The “Customer Experience” – What Does It Take?.

After teaching World Class Customer Service In Rochester, NY, a flight to Philadelphia on USAir gave a number of examples of how to create the customer service experience and how not! A Customer experience differs from customer service in that the customer walks away with a memorable experience. They feel cared for and important and the organization providing the service goes out of their way to make it happen.

The flight from Rochester started out with a delay in boarding. Not significant – about 10 minutes, but at a gate across from the one advertised on the overhead boards. Upon boarding, the flight attendant was not very engaging. A woman boarding the plane saw that the overhead bins were all full in coach class and started to put her bag in the overhead bin in First Class. The flight attendant in first class said, “No, these are for First Class.”

I would agree except first class was already full and there were spaces for about four bags in the overhead. She worked her way toward the back of the plane and as suspected there were no more overhead bin spaces available. She was told to take her bag back to the front of the plane ‘to be checked through to the destination at no charge!”

This now meant she would have to go to baggage claim when she arrived. In addition, the flight attendant in coach was chomping on gum and her appearance was less than stellar. I perceived the flight attendant in First Class as disinterested until she overheard me tell another passenger that I teach Customer Service.

That should not be an issue and every flight should be made as memorable as possible, whether or not a person teaches customer service. There was also no beverage service offered. The attitude of the flight attendants gave off an energy of discontent in my perception.

The next leg of my journey had a very different experience. Many flights in and out of Newport News, VA are on small planes and today was no different. Although the plane was not as new, the flight attendant made all the difference in the world.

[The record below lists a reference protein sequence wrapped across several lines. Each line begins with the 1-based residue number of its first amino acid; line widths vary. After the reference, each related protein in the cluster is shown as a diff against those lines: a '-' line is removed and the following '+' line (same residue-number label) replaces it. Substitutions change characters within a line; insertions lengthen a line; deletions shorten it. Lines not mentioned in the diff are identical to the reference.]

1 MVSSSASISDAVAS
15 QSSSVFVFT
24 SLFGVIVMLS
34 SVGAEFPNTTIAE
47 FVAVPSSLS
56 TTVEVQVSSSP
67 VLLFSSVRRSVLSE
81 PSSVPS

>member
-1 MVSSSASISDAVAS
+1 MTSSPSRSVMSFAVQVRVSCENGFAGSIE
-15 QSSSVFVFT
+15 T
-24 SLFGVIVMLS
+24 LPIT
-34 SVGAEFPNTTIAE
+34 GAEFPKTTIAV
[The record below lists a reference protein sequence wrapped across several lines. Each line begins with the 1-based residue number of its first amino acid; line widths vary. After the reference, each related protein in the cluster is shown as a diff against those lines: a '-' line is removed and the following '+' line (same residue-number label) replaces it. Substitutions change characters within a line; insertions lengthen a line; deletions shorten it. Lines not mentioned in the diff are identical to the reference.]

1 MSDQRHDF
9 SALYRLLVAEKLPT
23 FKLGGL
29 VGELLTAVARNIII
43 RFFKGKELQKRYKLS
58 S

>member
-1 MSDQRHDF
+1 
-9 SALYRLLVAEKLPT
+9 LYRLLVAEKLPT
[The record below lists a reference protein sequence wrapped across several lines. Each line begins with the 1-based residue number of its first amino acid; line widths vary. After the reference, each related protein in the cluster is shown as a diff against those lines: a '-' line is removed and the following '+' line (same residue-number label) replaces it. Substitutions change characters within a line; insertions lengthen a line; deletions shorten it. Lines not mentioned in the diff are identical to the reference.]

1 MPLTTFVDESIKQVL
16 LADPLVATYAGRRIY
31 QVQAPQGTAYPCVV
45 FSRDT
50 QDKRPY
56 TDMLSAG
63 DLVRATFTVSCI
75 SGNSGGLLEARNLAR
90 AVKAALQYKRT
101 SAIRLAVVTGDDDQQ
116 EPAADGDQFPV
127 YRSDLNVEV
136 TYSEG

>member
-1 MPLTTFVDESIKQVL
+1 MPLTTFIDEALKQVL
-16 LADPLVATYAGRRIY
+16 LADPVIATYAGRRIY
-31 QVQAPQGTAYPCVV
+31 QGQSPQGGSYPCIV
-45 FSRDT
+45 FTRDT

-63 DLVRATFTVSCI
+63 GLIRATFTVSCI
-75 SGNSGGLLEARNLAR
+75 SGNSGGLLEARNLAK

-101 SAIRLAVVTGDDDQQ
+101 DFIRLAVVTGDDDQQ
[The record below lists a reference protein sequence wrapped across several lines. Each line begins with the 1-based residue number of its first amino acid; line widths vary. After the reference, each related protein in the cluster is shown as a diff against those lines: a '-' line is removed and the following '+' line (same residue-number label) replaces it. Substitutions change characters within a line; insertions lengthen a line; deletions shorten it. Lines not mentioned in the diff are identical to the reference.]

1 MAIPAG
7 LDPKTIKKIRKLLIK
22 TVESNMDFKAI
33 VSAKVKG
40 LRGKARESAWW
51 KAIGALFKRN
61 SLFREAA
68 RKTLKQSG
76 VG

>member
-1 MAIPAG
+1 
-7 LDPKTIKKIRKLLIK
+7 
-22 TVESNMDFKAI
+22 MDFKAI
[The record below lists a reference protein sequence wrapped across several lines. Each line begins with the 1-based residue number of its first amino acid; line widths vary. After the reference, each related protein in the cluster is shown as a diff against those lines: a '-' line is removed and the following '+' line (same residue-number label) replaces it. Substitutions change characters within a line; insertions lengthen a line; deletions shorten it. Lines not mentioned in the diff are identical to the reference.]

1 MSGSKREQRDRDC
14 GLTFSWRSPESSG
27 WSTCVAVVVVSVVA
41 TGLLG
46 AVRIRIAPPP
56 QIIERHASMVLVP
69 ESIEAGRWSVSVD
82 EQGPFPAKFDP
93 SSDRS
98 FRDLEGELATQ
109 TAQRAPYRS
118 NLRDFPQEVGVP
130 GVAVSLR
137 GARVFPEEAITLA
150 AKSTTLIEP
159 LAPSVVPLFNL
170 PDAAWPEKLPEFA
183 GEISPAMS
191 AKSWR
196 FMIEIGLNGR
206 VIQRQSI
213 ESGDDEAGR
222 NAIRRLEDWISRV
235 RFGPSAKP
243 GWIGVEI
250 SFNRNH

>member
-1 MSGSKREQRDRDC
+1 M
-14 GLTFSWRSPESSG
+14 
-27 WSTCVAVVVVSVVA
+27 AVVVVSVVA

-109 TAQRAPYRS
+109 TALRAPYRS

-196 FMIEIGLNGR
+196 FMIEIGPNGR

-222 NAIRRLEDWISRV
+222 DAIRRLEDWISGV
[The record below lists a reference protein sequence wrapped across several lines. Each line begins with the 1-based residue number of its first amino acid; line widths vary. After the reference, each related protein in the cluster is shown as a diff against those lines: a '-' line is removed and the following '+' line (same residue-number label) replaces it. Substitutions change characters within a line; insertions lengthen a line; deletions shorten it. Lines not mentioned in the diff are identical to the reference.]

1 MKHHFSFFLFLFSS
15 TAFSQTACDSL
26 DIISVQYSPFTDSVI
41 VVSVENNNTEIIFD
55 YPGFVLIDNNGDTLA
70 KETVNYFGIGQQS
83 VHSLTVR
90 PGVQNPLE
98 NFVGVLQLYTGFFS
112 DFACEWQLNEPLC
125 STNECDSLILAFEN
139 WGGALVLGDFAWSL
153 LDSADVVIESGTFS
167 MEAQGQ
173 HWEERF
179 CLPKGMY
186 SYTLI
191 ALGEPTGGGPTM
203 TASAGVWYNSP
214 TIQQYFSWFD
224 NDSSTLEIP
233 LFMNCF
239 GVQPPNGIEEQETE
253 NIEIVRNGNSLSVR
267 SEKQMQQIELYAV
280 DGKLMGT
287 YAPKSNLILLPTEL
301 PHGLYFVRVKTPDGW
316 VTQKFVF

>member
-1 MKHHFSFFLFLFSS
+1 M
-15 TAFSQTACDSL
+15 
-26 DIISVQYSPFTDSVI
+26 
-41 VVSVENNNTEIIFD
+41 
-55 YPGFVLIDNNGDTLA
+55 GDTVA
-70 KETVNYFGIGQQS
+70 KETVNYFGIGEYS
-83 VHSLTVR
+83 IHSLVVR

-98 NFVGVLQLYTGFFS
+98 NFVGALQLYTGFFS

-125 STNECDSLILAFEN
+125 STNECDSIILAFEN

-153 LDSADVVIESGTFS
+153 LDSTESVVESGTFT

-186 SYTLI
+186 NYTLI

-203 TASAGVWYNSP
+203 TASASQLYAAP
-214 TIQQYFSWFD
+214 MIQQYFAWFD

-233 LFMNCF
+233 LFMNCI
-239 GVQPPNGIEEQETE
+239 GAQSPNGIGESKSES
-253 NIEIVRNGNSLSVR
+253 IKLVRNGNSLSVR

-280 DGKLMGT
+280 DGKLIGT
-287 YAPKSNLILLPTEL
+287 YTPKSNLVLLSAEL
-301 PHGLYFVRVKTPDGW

This segment of my flight on USAir was on Piedmont airlines and upon boarding was greeted by an illuminating smile of Heather our flight attendant. Throughout the flight her tone of voice was engaging. As she conducted the beverage service, she smiled and chatted with passengers. When she finished the service she offered me the rest of the juice in the can instead of discarding it. During the flight she kept us abreast of the flight status as did our pilot. People make all the difference in creating a customer experience.

So, what are the elements that make the customer service experience?

  • Attitude: A cheerful greeting, with a smile goes a long way toward making a person feel exceptional.
  • Appearance: Every aspect of appearance goes into the customer service experience. From the appearance of the personnel to the look of the surroundings including written material.
  • Communication: Both verbal and nonverbal communication goes into creating the experience for the customer. At tone someone determines whether they are for or against them.

As stated, it is the people who make a difference in creating a customer service experience. Ironically about 90% of people who have a poor customer experience, never complain, they just no longer do business with an organization. In most instances it is the behavior of one employee who turns someone off and they generalize it to the entire organization. With a little additional effort, employees can not only support their organization, but secure their futures.

About Beth Sears (19 Posts)

Workplace Communication, Inc is a culmination of over 30 years in the work world offering organizations multi-faceted approach to communication problems. Since 1985, Beth has been helping individuals and organizations to improve their organizational and interpersonal performance through improved communication, understanding and focus. She has taught for Cornell ILR for the past 18 years on a variety of human behavior topics and specializes in consulting, training, coaching and facilitation. She loves helping organizations to create a culture where people are engaged and feel acknowledged and understand how they fit in the overall goals of the organization. She also enjoys working with leaders to help them to dramatically improve their ability to communicate and develop relationships that work!


Leave a Reply

Your email address will not be published. Required fields are marked *

You may use these HTML tags and attributes: <a href="" title=""> <abbr title=""> <acronym title=""> <b> <blockquote cite=""> <cite> <code> <del datetime=""> <em> <i> <q cite=""> <strike> <strong>